The National Bureau of Investigation has recommended the filing of criminal charges against the Filipino coast guards involved in the shooting death of a Taiwanese fisherman in northern Philippine waters last month, the Inquirer learned on Tuesday.
A source, who has knowledge of the investigation of the incident but asked not to be identified because he has no authority to speak on the matter, declined to say whether murder or homicide charges had been recommended.
But the source said there was a debate on whether to bring murder charges against the coast guards, as “superior strength” was used “against an unarmed civilian,” or homicide, as the shooting death of fisherman Hung Shih-chen was “not premeditated.”
The source said the NBI report on the investigation of Hung’s death had been submitted to Justice Secretary Leila de Lima.
“It is a thin report, because the annexes have yet to be forwarded to [Secretary De Lima],” the source said.
The report, according to the source, includes the identities of the coast guards who fired their rifles at Hung’s fishing boat in waters off Balintang Island on May 9.
It also contains the identity of the coast guard who fired the bullet that killed Hung, the source said.
The shooter was identified through a cross-match between the slug recovered from Hung’s body during autopsy and the signature of the coast guard’s M14 rifle.
The shooting happened in Philippine waters, as the Philippine Coast Guard stated in its report on the incident submitted to the NBI, the source said.
The source said the incident took place within 79.2 kilometers of Philippine territory and 316.8 km from Taiwanese territory.
No attempt to ram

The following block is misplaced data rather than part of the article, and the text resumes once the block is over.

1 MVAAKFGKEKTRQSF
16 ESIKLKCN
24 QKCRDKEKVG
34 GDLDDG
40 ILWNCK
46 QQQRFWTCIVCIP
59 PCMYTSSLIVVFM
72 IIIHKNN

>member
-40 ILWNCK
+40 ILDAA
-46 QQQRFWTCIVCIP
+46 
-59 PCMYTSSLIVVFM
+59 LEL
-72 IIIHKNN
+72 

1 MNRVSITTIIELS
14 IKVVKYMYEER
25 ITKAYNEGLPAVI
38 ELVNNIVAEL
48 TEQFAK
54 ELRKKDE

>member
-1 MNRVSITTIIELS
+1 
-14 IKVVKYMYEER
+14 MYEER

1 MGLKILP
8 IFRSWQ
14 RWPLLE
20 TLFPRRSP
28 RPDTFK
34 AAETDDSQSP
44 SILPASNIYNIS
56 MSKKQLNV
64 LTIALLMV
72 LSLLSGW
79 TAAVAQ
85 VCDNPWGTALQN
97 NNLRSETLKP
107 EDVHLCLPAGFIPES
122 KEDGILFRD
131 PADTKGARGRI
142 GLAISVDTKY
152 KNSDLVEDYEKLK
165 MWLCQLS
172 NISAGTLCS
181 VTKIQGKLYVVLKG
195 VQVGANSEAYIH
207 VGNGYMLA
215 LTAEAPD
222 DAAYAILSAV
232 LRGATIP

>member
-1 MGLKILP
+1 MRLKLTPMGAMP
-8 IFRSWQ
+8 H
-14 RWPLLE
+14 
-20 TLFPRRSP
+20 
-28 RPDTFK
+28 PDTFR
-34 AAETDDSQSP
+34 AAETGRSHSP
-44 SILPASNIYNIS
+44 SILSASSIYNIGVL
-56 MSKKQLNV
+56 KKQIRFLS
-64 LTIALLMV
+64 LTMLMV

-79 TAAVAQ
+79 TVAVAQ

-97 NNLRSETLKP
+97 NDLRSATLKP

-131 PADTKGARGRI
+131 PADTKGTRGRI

But the Coast Guard’s claim that the fishing boat Guan Ta Hsin 28 tried to ram the coastal patrol vessel MCS-3001 was disproved, the source said.
The Coast Guard claimed that the fishing boat’s hostile move was the reason for its officers’ firing at the vessel, aiming for the engine to make it stop.
But the NBI report says the results of the ballistic tests and trajectory examination on the fishing boat showed the shooters did not know where the engine was, the source said.
Hung’s family has brought murder charges against the Philippine Coast Guard in Pingtung County District Attorney’s Office in southern Taiwan and with the NBI team of investigators who traveled there last month for the Philippine probe of Hung’s death.
The shooting death of the fisherman sparked a major diplomatic row between Taiwan and the Philippines.
Taiwan demanded an official apology from the Philippine government, compensation for Hung’s family and punishment for the shooters.
To pressure the Philippines into complying, Taiwan froze new jobs in Taiwan for Filipino migrant workers and suspended tourist travel to the Philippines and trade and cultural exchanges between the two countries.
President Aquino apologized for the shooting death of Hung, but Taiwan rejected his apology because of his description of the killing as “unintended” and an “unfortunate loss of life.”
The two countries, however, agreed to cooperate in the investigation of Hung’s death.
A team of Taiwanese investigators traveled to Manila to examine the coast guards’ weapons, interview them, and see their own video of the chase between their vessel and Hung’s fishing boat.
An NBI team traveled to Taiwan, examined Hung’s boat, interviewed its crew, and studied the Taiwanese coroner’s autopsy report.
The two teams agreed to release their findings separately.